The Waiting Game Sucks. Let's Play Hungry Hungry Hippos!

Wil Wheaton - blogger extraordinaire, former Wesley Crusher and as always, in the running for the coveted title of King of All Nerds - has once again written about something near and dear to my heart. Wheaton's a gamer, and this week he's writing about his favorite "analog" (i.e. non-video) games (This is on SuicideGirls and may or may not be work-safe, so click with caution). In that spirit, here are a few of mine:

Munchkin: I started Emily playing Munchkin well before I ever managed to get her to play D&D with us, so you don't have to be a huge RPG nerd to enjoy it. It's hours of goofy fun, whether it's classic Munchkin, Star Munchkin, Munchkin Fu, Super Munchkin, you name it. To some people, bickering about the rules seems to be the entire point - though certain friends of ours would probably bicker about the rules of Old Maid for hours on end. Anyway, backstabbing, thievery and general shenanigans are the order of the day for this one - it's not for the thin-skinned.

Fluxx: The best thing about Fluxx is that it's entirely portable, and a nice change when you're tired of standard-deck card games. Between a Fluxx deck and a standard deck of cards, you've got hours and hours of gameplay in the space of a few cubic inches, so it's a great thing for backpacking, plane rides, or other such things where size and weight might be a concern. The built-in variability ensures that each game will be different, which creates replayability. Sometimes a hand will take two minutes, sometimes half an hour.

Axis & Allies: This is a great one if you've got all night - like Risk, only moreso. Yeah, it's both tough to win and extremely unsettling when you're playing Germany. But if you've got the time, this one's a blast.

Monopoly: Yeah, I like Monopoly. The sad thing is, every other person I know hates it with the fiery passion of a million hells, so I can never get anyone to play with me. Still, it's a fun mix of luck and strategy, and if you don't play with all the lameass house rules that everyone assumes are actually part of the game (e.g. the huge prizes associated with Free Parking), it's not necessarily an all-nighter.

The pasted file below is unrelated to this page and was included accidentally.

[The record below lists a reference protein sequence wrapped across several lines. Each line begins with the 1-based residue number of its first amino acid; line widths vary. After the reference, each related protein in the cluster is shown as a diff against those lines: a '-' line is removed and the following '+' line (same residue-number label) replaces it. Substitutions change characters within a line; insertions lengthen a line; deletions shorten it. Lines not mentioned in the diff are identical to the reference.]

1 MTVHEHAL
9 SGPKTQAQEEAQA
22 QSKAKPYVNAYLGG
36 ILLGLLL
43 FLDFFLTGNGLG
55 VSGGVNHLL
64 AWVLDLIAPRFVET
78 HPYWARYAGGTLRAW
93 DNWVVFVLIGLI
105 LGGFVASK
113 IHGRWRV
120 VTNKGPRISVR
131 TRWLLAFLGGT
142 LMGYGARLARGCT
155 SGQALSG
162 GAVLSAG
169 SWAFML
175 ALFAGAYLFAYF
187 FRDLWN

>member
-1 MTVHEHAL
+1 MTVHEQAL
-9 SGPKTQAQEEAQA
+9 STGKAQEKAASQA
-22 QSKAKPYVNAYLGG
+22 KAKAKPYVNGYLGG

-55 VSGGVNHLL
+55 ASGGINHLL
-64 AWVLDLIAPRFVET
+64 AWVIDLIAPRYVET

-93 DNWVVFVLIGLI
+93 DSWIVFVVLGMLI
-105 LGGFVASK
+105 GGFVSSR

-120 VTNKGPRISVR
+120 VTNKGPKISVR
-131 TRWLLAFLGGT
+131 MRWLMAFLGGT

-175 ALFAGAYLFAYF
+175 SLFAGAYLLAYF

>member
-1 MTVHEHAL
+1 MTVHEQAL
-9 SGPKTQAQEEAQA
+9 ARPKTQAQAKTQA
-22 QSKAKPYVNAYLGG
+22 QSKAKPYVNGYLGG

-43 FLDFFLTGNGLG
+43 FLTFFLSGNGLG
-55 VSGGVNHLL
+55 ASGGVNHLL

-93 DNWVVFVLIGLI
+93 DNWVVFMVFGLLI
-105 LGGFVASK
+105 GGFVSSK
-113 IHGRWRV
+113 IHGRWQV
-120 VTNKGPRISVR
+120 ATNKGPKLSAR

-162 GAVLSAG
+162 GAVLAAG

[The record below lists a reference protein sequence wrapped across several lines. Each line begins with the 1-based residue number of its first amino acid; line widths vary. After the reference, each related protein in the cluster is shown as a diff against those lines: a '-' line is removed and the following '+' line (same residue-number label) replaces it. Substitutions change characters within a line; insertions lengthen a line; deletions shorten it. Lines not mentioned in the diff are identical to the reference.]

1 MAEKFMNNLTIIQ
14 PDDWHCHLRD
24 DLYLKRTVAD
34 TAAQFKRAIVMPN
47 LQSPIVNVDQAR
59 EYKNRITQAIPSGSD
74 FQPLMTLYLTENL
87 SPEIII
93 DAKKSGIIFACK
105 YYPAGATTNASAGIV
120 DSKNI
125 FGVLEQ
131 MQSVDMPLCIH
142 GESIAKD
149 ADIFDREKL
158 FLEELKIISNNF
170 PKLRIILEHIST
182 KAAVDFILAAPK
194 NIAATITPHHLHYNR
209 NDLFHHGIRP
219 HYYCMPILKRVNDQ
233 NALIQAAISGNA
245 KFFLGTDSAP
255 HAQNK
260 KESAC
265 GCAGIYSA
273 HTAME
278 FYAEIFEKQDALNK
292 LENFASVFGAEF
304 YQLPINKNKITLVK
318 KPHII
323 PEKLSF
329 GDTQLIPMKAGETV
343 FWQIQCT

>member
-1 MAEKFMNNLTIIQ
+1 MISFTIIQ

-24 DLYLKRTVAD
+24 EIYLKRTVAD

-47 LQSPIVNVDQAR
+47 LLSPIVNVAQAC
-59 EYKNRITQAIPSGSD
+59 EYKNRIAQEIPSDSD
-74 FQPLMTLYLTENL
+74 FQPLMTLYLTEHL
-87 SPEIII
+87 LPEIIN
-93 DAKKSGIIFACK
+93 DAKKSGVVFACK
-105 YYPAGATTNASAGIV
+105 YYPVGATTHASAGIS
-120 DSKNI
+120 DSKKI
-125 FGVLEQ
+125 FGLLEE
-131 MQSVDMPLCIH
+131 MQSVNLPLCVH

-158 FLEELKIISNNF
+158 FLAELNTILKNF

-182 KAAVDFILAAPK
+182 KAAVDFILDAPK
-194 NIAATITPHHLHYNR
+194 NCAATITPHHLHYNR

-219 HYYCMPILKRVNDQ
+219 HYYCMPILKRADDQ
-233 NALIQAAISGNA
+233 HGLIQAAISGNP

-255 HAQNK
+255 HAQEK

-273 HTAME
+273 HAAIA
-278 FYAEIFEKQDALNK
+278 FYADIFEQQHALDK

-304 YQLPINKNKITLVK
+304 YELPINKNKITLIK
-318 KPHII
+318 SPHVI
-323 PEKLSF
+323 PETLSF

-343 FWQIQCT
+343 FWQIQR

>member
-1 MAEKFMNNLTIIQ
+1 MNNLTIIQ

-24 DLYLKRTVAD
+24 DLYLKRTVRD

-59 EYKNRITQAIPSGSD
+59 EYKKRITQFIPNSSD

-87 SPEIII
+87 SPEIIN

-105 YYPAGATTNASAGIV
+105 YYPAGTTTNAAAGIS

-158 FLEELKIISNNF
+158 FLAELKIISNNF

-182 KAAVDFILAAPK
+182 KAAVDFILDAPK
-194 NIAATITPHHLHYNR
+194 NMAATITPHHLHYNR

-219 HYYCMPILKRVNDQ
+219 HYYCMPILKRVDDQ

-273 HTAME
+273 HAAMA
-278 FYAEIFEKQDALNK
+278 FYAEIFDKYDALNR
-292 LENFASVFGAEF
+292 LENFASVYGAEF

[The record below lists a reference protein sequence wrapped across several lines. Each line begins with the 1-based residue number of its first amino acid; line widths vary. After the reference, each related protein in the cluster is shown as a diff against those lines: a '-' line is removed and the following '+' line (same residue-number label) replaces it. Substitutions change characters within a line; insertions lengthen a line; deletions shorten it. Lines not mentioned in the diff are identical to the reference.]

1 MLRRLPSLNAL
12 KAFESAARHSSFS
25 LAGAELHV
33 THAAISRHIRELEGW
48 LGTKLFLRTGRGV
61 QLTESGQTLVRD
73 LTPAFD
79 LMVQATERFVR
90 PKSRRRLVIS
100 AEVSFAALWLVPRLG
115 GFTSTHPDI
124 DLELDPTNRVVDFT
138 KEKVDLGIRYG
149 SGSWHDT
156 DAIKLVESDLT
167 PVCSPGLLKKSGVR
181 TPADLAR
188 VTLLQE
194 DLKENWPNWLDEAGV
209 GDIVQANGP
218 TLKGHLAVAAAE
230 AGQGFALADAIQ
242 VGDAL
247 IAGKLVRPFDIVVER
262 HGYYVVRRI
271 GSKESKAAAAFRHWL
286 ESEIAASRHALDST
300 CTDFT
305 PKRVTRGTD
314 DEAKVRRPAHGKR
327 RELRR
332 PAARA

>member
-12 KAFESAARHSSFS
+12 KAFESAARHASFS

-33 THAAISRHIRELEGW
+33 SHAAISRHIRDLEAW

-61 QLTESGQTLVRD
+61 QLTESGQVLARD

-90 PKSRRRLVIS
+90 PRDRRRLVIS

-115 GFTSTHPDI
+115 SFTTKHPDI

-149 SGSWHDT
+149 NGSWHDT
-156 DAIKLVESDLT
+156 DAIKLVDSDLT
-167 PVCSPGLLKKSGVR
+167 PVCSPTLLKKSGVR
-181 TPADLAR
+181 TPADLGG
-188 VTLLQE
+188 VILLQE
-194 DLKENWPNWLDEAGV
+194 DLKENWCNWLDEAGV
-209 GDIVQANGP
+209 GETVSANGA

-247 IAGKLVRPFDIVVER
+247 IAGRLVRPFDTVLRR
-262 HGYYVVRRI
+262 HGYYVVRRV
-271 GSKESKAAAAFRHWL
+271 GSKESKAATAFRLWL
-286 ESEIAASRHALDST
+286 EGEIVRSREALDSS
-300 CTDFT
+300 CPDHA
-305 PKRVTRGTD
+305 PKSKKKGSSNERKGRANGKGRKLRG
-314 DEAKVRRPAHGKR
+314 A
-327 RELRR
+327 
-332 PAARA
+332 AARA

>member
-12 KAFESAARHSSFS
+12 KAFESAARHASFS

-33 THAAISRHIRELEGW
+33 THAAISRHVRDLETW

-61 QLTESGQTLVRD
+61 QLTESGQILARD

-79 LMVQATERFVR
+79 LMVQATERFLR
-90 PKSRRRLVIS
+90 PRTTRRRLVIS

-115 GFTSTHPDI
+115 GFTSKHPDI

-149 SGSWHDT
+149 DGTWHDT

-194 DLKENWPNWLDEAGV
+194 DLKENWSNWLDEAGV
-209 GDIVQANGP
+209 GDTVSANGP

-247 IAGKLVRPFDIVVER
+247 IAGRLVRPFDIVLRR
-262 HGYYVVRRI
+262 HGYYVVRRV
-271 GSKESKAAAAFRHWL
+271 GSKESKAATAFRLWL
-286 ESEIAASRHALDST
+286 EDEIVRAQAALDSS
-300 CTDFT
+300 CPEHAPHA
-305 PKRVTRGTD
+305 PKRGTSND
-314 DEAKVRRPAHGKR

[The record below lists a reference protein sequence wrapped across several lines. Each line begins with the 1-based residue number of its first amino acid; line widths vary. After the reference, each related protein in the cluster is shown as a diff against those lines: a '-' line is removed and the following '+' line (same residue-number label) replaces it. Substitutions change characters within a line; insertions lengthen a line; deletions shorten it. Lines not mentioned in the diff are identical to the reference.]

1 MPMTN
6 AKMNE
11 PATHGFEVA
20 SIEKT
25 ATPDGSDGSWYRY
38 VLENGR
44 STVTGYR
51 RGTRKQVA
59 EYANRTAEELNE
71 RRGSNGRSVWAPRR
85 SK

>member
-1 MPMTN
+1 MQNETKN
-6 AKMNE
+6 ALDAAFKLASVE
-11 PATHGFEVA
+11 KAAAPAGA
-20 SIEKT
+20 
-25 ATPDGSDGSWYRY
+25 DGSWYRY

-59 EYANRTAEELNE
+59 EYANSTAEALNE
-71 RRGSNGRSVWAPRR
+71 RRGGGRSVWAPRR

Carcassonne: Easy to teach and learn, tons of fun. I'm amused by the way the box advertises "Includes free river expansion pack!" as a selling point. The river tiles are included in every box, always has been - why doesn't the box just say, "Includes all the pieces!"?

MindMaze: I would so dearly love to find a complete set of this game. My brother and I found this buried in the back of the game cabinet one summer when we were about 7 and 9 or so. Basically, it's a two-sided plastic board that stands vertically between the two players. Each player uses plastic dividers to create a maze that the other player can't see, and then both use magnets to try to navigate a steel marble through the maze. First one to finish the maze wins. We played it all the time, and it wasn't long before several crucial pieces were lost. I would love to play this again to see if it's as much fun as I remember.